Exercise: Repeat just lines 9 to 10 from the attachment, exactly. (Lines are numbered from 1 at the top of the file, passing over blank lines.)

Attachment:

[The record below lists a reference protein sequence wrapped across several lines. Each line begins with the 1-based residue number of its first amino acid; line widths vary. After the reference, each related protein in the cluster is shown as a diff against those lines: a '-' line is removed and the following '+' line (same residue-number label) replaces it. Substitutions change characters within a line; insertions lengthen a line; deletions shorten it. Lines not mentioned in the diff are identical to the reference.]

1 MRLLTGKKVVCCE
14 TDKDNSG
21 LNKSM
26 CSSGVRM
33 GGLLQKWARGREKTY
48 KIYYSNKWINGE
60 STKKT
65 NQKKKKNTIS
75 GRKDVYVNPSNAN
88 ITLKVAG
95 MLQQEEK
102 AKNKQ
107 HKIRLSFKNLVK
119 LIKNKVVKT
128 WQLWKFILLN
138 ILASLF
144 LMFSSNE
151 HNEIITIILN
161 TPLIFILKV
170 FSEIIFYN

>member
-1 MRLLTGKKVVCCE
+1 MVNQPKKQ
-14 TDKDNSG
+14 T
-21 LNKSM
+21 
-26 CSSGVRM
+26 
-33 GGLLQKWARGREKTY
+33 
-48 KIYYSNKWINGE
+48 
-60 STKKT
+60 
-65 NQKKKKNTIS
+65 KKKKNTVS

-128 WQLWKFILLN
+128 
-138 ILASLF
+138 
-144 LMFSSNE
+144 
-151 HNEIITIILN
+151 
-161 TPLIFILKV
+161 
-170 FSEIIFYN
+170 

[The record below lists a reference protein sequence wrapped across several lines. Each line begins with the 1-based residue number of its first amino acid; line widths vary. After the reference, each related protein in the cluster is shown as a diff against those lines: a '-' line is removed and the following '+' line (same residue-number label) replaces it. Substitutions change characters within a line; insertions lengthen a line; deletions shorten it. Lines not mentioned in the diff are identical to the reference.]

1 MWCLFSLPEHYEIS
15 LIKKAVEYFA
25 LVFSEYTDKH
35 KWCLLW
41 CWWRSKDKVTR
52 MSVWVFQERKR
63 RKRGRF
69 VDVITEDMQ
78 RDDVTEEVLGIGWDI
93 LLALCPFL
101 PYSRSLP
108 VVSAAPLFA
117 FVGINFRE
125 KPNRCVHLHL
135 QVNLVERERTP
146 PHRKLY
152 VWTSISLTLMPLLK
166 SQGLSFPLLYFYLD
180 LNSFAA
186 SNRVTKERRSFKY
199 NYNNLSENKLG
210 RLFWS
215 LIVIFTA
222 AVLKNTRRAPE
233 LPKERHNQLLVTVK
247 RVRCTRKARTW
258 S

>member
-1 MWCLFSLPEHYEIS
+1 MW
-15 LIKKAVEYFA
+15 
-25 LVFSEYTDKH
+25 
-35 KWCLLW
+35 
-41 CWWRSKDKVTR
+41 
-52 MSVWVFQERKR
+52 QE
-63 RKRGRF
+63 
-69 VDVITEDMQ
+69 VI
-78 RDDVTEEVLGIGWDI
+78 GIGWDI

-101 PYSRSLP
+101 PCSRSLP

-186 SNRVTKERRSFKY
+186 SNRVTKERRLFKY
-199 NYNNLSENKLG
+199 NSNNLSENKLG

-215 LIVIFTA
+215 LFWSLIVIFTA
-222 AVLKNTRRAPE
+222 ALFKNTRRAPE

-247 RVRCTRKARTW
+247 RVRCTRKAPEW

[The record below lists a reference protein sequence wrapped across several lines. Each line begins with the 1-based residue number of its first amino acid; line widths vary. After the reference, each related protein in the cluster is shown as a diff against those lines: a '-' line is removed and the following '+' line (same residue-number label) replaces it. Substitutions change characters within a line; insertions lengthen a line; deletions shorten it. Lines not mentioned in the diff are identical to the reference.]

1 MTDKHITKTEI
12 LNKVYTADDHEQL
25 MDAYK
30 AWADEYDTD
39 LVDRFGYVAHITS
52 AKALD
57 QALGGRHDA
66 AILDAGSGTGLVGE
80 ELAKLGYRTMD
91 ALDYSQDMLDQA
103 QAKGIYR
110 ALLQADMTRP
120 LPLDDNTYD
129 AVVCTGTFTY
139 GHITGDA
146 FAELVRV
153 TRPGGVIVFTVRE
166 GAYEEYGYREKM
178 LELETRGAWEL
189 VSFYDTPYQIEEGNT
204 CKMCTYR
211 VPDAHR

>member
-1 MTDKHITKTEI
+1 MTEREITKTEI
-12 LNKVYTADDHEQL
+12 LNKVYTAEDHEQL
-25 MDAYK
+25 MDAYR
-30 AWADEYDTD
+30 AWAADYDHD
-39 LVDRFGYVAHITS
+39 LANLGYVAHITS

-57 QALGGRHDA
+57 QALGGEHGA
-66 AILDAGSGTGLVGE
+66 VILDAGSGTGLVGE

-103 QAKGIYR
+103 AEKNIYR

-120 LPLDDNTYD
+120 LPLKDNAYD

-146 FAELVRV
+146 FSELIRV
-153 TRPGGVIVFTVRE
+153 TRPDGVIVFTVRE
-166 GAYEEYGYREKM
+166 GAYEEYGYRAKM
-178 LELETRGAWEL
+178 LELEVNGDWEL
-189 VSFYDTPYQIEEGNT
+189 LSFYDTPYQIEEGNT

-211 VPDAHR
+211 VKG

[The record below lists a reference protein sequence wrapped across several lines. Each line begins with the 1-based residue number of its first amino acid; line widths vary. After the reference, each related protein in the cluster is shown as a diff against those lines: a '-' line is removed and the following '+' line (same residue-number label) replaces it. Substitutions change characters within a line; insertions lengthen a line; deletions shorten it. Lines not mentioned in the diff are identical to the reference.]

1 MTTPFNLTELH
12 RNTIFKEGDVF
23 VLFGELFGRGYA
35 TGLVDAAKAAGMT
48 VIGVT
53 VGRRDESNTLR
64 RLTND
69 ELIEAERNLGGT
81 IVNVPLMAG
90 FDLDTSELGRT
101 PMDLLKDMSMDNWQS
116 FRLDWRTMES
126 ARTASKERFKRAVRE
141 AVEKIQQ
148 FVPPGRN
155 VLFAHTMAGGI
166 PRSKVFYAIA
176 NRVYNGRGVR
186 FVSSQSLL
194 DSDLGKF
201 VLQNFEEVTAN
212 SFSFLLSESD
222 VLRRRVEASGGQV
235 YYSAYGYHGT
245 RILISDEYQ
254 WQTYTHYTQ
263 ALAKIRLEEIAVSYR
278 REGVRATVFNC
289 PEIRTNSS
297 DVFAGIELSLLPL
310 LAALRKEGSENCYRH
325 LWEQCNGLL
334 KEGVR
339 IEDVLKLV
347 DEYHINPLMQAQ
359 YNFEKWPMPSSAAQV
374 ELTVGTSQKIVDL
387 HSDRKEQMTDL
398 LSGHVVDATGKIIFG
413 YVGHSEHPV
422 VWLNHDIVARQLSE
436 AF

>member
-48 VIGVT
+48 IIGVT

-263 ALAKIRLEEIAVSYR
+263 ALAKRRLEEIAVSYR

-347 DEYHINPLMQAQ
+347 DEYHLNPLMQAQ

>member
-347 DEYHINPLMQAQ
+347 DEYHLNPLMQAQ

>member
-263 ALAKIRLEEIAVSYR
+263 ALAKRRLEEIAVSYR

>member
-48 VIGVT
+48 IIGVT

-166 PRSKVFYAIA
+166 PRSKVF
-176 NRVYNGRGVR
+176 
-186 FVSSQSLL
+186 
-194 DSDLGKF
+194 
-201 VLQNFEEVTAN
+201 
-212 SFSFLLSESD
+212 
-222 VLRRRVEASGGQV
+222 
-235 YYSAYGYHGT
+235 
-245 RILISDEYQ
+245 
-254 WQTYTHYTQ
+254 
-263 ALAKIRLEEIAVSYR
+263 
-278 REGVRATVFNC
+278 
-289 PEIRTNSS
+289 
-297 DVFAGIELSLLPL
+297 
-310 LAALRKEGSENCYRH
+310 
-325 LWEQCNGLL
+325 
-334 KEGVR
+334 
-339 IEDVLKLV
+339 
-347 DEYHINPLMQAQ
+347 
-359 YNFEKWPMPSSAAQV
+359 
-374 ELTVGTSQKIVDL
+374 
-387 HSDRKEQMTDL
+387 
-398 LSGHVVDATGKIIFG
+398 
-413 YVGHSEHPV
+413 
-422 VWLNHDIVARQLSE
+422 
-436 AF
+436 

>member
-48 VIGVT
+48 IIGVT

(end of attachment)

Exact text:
65 NQKKKKNTIS
75 GRKDVYVNPSNAN